My little sister who never got into reading actively started a discussion about this book when she was reading it in school, for which I'm grateful. An interesting novella, especially when paired with The Curious Case of Dr. Jekyll and Mr. Hyde. As both struggle with the inner vs the outer person. Though very different takes on it.
Dorian Grey is a young beautiful man who poses for a painting. When it is finished he wishes that the he will always stay that beautiful and that the painting would take all the marks of his living. This comes to pass, but the consequences spiral out of control. The painting becomes a reflection of Dorian's very soul baring the stains of his sins.
I can't say anymore without giving things away, so listen to it.
On my jaunt through the classics I decided I had to listen to this, on what I'm told was National Talk Like A Pirate Day. While I'm skeptical about that holiday, no one should be about this book. It's a great adventure and coming of age story. It also shows that sometimes in order for things to work out you must take initiative as Jim Hawkins finds out on several occasions.
Bottom line: if you like pirates and adventure you need to listen to this.
The Hound of the Baskervilles might be my favorite Holmes story. I am a surprised fan. I definitely had a misconception of mystery novels. So even if you're not normally a fan of the mystery genre I strongly suggest a foray into Holmes.
I felt this book was fairly slow moving, without any reason to be slow moving. Once Card got around to giving you the information at about halfway through the book the rest became immediately obvious. This made it a bit of slog to get through the rest.
The individual readers were good but the constant switching I found to be a distraction.
There are some interesting ideas about time travel. The characters diverge from some of the standard archetypes which was refreshing and depending on how the later books are reviewed I may try the next book.
If you're looking for an Orson Scott Card book, try Ender's Game or Empire first.
The logic used to set up the time machine is flawed by today's science but the thought exercise that Wells takes the listener on is worth the listen. The reader wasn't memorable but didn't get in the way. Having a solid background in science I might have rated harshly due to the flawed logic. But,it should be listened to just with that grain of salt in mind.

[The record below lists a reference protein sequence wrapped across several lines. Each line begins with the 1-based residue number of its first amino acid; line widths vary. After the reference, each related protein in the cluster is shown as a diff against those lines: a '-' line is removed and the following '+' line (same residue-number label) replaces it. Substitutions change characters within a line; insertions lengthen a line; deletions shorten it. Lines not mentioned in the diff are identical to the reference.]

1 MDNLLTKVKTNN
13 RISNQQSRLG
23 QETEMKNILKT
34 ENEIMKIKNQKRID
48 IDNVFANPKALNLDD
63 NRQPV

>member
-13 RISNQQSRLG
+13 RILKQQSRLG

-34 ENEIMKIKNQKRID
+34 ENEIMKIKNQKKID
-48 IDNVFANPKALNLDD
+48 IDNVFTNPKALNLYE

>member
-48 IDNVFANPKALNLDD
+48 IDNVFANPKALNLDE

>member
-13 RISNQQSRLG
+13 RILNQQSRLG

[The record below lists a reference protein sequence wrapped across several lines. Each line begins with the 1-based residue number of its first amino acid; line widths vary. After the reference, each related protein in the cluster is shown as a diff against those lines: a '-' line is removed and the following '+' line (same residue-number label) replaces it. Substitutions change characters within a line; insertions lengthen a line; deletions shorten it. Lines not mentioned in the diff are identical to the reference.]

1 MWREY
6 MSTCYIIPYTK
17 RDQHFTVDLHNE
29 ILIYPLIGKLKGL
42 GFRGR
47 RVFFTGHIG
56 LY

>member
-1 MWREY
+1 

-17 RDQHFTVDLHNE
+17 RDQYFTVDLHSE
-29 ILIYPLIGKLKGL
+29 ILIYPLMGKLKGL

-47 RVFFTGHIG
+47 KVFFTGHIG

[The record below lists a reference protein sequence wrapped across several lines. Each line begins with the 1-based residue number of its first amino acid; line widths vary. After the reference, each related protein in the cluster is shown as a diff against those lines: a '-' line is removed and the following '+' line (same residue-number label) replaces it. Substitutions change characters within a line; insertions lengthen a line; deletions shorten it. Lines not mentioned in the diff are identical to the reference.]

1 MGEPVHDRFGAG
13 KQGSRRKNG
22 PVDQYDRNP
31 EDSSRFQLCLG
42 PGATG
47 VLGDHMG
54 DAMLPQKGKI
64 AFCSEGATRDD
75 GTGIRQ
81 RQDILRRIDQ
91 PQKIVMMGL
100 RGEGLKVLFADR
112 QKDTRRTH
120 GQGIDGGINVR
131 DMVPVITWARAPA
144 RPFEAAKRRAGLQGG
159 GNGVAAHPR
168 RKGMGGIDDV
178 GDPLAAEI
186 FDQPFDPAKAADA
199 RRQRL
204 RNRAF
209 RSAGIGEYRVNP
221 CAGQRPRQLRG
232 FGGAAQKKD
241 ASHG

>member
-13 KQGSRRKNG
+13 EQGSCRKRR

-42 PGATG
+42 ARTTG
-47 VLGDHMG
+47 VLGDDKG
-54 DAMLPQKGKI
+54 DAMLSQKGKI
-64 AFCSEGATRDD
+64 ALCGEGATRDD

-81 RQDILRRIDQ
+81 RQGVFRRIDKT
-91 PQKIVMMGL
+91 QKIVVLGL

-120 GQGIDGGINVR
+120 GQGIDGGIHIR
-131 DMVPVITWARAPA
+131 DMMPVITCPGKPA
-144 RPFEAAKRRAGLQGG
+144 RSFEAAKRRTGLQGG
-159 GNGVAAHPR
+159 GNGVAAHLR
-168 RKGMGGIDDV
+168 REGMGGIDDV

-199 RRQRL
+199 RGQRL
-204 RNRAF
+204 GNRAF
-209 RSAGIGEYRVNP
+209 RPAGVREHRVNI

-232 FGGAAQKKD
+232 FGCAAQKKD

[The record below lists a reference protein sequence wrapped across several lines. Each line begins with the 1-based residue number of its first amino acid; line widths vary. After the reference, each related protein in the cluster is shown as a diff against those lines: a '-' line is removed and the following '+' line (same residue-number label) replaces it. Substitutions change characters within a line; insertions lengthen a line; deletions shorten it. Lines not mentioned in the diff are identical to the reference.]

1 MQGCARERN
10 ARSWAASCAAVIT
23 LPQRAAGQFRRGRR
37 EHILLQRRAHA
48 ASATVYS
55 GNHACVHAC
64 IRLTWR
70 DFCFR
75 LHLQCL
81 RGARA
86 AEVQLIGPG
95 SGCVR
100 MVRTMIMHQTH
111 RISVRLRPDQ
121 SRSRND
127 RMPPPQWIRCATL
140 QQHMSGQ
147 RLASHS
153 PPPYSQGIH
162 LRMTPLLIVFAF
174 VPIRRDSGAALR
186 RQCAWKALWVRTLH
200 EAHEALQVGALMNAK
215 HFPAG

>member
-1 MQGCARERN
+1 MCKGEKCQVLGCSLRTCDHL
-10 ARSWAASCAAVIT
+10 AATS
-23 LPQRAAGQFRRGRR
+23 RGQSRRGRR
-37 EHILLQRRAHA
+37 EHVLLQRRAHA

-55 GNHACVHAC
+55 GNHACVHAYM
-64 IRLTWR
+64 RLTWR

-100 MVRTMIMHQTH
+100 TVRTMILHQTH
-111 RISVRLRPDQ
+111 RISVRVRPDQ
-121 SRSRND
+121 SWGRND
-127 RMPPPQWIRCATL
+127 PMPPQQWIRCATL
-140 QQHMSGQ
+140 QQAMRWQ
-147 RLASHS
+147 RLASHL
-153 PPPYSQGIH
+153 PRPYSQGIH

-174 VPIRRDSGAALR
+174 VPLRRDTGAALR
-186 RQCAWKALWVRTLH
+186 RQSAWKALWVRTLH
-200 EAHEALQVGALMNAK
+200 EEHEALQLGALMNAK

I can't imagine that this story needs much introduction. The story itself is fun and enjoyable. The reader made it a bit of a grind. I'm not sure I can point to individual things without listening to it again, which I'm just not willing to do. That should pretty much tell you how I feel about it.
Wells apparently doesn't like the quote "in the country of the blind the one eyed man is king". That's literally what this whole short story was about. Something to muse about but after about 15 mins it was old. The production was pretty low quality and the reader didn't help much. There are some exceptions, I can see a special education teacher finding this an interesting story but not something I would recommend to many people.
Let me clarify. Mark Twain once said a classic is "a book everyone praises but nobody reads". I feel like that's happened here. Everyone knows, uses, and gets the reference but most people haven't read it. I wish that would change. Much more enjoyable than I worried it might be. Short but will give you a few nuggets to chew over for a few days.
If you like Arthurian legends and streamlined/rewritten TV shows and movies don't cut it, what are you waiting for?!
My mother got her degree in Russian Studies and really pushed me to listen to this book. I don't know what to really say about it, it left me feeling like something was off. Which I think is part of the point. I also just feel wrong saying I enjoyed it, given that it's about a grisly murder and the psychotic breakdown of the murderer. I think I have to go to my fallback, it's an interesting book. It made me think about class structure, morality (what is right), and virtue/vice struggle (doing what you know is right and not what you know is wrong). While there's a glimmer of hope by the end, it's a heavy book and by the end I felt I needed to take a shower. Definitely worth the listen but know what you're in for.
Report Inappropriate Content
If you find this review inappropriate and think it should be removed from our site, let us know. This report will be reviewed by Audible and we will take appropriate action.